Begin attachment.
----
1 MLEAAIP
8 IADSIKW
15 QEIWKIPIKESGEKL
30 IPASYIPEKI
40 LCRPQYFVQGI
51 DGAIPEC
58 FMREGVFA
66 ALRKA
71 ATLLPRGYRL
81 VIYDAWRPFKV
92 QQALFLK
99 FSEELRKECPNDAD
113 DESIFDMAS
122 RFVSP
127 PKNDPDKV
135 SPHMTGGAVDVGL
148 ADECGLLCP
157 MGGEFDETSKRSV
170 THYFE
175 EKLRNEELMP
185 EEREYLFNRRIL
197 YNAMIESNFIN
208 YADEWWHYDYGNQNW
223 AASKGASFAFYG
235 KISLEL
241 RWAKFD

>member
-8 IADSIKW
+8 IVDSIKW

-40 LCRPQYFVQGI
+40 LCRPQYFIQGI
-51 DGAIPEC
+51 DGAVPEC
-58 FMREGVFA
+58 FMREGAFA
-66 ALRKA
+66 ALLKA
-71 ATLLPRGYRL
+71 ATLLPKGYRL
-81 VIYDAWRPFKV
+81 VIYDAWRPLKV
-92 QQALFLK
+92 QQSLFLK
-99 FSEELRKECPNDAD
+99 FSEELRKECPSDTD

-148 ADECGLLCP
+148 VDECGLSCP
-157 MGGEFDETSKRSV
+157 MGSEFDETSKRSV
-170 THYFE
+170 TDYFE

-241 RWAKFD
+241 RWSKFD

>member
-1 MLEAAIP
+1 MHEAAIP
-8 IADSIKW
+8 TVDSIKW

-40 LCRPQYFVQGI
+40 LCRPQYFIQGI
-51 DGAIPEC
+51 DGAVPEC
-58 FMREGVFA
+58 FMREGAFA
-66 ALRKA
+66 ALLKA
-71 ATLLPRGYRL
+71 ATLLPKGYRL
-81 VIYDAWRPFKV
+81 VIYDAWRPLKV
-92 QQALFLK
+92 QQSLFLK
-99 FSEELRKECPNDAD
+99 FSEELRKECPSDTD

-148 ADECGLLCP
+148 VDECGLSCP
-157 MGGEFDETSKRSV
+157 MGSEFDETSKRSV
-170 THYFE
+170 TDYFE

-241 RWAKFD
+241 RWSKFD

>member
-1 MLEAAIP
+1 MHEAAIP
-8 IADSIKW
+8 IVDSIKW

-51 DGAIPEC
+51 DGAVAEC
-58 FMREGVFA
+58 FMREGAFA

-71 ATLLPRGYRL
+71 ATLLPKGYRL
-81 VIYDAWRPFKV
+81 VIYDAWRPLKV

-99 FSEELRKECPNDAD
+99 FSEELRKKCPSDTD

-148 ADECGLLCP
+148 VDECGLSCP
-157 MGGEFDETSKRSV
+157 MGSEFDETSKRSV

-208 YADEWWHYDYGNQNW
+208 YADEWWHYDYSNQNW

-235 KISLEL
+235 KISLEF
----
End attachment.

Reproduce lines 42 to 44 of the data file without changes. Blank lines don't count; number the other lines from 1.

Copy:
-92 QQALFLK
+92 QQSLFLK
-99 FSEELRKECPNDAD